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October 28, 2020

9/3/2020 2:43:00 PM
With no agenda adopted North Branch Council stalls out first hour of meeting

The eggshells everybody in North Branch City Hall has been tip-toeing on top of finally began to shatter last week.  The mayor of North Branch has been very clear he wants Council member Kathy Blomquist gone, and he has begun to actively make that option very attractive.  

Mayor Jim Swenson stated last week Blomquist should resign and in a formal complaint he filed, he alleges she is violating rules by “personal gain” “over-stepping authority” and “asking questions.” A hearing needs to be scheduled and this item was on the agenda last week.  
Council member Kelly Neider signed the complaint along with the mayor.

Council member Blomquist has participated in council meetings via the Internet all throughout  the governor’s declaration of a pandemic peacetime emergency, which allows special elected official’s remote attendance conditions.

Her votes in meetings are being recorded.  She asks questions and is an active part of discussions, but she is sensitive to contracting covid-19 and she has a vulnerable family member at home to be protected, so she hasn’t been attending city council meetings in person.  (North Branch doesn’t rigidly enforce face mask provisions or distancing guidelines. There are regularly several people in meetings.)

Mayor Jim Swenson could make a determination as the city “presiding officer” that meeting in person is “not practical or prudent,” because of the pandemic, that the Governor has already declared.  This would address the remote attendance issues.  

But Mayor Swenson said he will never do that.  He said “too many people want this (remote participation) to stop.”  Presumably then, it would be necessary to appoint a new member to fill Blomquist’s term if forced to quit, and the 3-2 North Branch council votes would turn the other way.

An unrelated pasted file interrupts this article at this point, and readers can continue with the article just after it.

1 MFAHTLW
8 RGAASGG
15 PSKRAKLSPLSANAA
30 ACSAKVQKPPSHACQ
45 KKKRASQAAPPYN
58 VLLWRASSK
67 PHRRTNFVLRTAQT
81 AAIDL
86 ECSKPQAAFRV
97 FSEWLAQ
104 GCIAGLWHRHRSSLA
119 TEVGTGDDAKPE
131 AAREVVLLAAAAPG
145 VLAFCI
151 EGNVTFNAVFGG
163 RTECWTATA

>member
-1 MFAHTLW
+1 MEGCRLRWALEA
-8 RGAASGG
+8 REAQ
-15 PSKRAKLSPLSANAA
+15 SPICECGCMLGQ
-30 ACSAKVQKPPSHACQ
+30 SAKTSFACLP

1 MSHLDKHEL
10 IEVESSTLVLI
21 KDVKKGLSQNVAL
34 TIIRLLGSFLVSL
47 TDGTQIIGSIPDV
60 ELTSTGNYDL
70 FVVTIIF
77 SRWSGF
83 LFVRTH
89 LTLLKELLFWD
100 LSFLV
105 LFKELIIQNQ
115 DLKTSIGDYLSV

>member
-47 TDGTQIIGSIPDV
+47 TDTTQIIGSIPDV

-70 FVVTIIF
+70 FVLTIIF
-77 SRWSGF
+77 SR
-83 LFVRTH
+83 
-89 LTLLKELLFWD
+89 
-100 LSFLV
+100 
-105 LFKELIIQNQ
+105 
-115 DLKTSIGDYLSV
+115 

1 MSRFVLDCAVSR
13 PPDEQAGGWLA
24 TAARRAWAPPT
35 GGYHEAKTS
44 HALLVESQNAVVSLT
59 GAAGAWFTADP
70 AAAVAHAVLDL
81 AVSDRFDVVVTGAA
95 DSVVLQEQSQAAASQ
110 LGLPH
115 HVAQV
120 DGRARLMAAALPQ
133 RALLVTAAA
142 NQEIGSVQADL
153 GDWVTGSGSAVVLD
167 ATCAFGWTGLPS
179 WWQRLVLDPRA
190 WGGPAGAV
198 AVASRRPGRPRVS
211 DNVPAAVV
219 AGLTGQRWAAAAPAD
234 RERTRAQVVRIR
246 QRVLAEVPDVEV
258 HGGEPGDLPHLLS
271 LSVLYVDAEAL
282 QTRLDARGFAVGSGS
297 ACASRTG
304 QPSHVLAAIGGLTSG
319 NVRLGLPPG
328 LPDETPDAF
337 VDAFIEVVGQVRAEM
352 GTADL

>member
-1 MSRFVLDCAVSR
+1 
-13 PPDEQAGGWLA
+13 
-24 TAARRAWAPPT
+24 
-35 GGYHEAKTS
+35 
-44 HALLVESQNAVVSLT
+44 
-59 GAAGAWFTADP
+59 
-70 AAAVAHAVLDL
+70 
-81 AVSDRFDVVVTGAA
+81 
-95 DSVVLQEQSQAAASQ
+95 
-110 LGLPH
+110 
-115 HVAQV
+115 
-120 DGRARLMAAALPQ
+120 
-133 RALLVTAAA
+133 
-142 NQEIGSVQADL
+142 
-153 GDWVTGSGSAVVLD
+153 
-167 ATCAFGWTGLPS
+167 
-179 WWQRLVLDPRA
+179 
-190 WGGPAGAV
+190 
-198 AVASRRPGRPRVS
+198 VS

Two council colleagues are not among those many people allegedly demanding Blomquist appear in person.  

Council members Brian Voss and Joel McPherson wanted the agenda amended to eliminate discussion about the complaint the mayor leveled against Blomquist, and calling for a hearing.  The Voss motion to revise the agenda and move the item setting a complaint hearing date to another meeting failed 2-2.

Council member Blomquist did not remote-attend last week’s session because the mayor told her she wasn’t lawfully able to do so.

Voss motioned again to take the complaint hearing item off the agenda. He thought Blomquist should at least be allowed into the meeting, to contribute to the setting of a date, for something having to do with her.  This failed 2-2.   

Without an approved agenda the meeting was stalled.

Voss remarked, “...it is my humble suggestion that we leave personal politics out of this and do the peoples’ business” and address the rest of the business on the agenda.  

He tried to add an agenda item allowing for a determination of the local health emergency by the mayor,  and that failed 2-2.

The Mayor, who ironically at the last council meeting railed at length about councilmembers’ haphazard use of legal counsel time -- called a five minute recess so he could consult privately with the city attorney.

The agenda continued, when yet another motion on approving the agenda with the hearing date  discussion left in tact, was approved 3-1.  McPherson was still opposed.

The hearing date, however, was not established. When the mayor later made his motion to call a special meeting to hold the complaint hearing,  it died 2-2.

In other business:
~ the permit action for Terry’s Disposal was tabled to November.  

Garbage hauler Terry Flor has until November now, to address stockpiling of disallowed materials and rubbish. (See Marketplace page story.)

~ The school district got a Conditional Use Permit to use leased space at the outlet mall.

~ Council accepted a grant that will require the city paying about $5,500 in shipping costs for a new play structure for the park off 399th Street and west of Fawn Ave. at the new “Meadows” neighborhood.  The grant pays for equipment worth about $67,000.

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